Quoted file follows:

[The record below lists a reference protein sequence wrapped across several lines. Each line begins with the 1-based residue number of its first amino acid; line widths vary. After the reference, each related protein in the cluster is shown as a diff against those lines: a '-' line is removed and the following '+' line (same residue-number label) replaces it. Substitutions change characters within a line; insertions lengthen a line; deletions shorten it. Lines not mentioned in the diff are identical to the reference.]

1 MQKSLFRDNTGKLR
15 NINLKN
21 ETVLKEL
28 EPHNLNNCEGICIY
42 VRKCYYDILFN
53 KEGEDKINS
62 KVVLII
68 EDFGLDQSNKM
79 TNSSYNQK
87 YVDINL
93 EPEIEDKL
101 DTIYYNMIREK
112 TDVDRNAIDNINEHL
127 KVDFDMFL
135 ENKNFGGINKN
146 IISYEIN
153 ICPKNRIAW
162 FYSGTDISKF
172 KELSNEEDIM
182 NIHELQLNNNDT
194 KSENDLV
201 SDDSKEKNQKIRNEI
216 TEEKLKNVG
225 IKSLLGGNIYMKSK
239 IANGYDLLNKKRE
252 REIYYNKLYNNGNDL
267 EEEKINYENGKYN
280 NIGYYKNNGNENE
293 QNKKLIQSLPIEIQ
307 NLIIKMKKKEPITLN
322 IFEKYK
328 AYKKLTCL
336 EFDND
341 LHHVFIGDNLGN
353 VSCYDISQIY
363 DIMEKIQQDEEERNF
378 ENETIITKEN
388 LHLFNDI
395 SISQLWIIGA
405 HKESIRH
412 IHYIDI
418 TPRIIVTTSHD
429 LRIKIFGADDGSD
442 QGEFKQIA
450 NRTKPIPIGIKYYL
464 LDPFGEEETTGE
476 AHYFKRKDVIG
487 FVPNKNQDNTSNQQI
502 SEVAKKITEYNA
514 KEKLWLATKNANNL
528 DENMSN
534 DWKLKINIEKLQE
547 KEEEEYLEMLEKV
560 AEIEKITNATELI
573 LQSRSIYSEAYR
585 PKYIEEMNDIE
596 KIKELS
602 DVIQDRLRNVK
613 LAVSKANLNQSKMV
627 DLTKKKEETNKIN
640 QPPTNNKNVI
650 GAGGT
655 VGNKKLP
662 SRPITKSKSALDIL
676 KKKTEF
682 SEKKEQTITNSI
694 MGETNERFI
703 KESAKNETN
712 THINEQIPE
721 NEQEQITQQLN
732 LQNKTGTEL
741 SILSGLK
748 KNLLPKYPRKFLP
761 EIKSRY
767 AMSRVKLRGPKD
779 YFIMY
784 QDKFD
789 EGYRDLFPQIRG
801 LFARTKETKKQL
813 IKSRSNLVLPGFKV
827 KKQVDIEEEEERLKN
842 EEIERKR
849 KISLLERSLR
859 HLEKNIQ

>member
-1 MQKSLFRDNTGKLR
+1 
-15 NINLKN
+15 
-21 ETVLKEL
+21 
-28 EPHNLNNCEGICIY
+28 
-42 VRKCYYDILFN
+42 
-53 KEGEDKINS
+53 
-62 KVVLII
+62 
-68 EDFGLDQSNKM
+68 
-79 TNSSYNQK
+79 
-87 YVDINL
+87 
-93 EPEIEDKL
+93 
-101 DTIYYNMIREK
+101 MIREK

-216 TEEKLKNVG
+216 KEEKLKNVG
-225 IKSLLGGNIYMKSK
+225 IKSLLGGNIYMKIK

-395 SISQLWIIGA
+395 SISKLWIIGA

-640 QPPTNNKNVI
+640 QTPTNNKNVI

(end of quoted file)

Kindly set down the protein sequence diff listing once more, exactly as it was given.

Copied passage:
[The record below lists a reference protein sequence wrapped across several lines. Each line begins with the 1-based residue number of its first amino acid; line widths vary. After the reference, each related protein in the cluster is shown as a diff against those lines: a '-' line is removed and the following '+' line (same residue-number label) replaces it. Substitutions change characters within a line; insertions lengthen a line; deletions shorten it. Lines not mentioned in the diff are identical to the reference.]

1 MQKSLFRDNTGKLR
15 NINLKN
21 ETVLKEL
28 EPHNLNNCEGICIY
42 VRKCYYDILFN
53 KEGEDKINS
62 KVVLII
68 EDFGLDQSNKM
79 TNSSYNQK
87 YVDINL
93 EPEIEDKL
101 DTIYYNMIREK
112 TDVDRNAIDNINEHL
127 KVDFDMFL
135 ENKNFGGINKN
146 IISYEIN
153 ICPKNRIAW
162 FYSGTDISKF
172 KELSNEEDIM
182 NIHELQLNNNDT
194 KSENDLV
201 SDDSKEKNQKIRNEI
216 TEEKLKNVG
225 IKSLLGGNIYMKSK
239 IANGYDLLNKKRE
252 REIYYNKLYNNGNDL
267 EEEKINYENGKYN
280 NIGYYKNNGNENE
293 QNKKLIQSLPIEIQ
307 NLIIKMKKKEPITLN
322 IFEKYK
328 AYKKLTCL
336 EFDND
341 LHHVFIGDNLGN
353 VSCYDISQIY
363 DIMEKIQQDEEERNF
378 ENETIITKEN
388 LHLFNDI
395 SISQLWIIGA
405 HKESIRH
412 IHYIDI
418 TPRIIVTTSHD
429 LRIKIFGADDGSD
442 QGEFKQIA
450 NRTKPIPIGIKYYL
464 LDPFGEEETTGE
476 AHYFKRKDVIG
487 FVPNKNQDNTSNQQI
502 SEVAKKITEYNA
514 KEKLWLATKNANNL
528 DENMSN
534 DWKLKINIEKLQE
547 KEEEEYLEMLEKV
560 AEIEKITNATELI
573 LQSRSIYSEAYR
585 PKYIEEMNDIE
596 KIKELS
602 DVIQDRLRNVK
613 LAVSKANLNQSKMV
627 DLTKKKEETNKIN
640 QPPTNNKNVI
650 GAGGT
655 VGNKKLP
662 SRPITKSKSALDIL
676 KKKTEF
682 SEKKEQTITNSI
694 MGETNERFI
703 KESAKNETN
712 THINEQIPE
721 NEQEQITQQLN
732 LQNKTGTEL
741 SILSGLK
748 KNLLPKYPRKFLP
761 EIKSRY
767 AMSRVKLRGPKD
779 YFIMY
784 QDKFD
789 EGYRDLFPQIRG
801 LFARTKETKKQL
813 IKSRSNLVLPGFKV
827 KKQVDIEEEEERLKN
842 EEIERKR
849 KISLLERSLR
859 HLEKNIQ

>member
-1 MQKSLFRDNTGKLR
+1 
-15 NINLKN
+15 
-21 ETVLKEL
+21 
-28 EPHNLNNCEGICIY
+28 
-42 VRKCYYDILFN
+42 
-53 KEGEDKINS
+53 
-62 KVVLII
+62 
-68 EDFGLDQSNKM
+68 
-79 TNSSYNQK
+79 
-87 YVDINL
+87 
-93 EPEIEDKL
+93 
-101 DTIYYNMIREK
+101 MIREK

-216 TEEKLKNVG
+216 KEEKLKNVG
-225 IKSLLGGNIYMKSK
+225 IKSLLGGNIYMKIK

-395 SISQLWIIGA
+395 SISKLWIIGA

-640 QPPTNNKNVI
+640 QTPTNNKNVI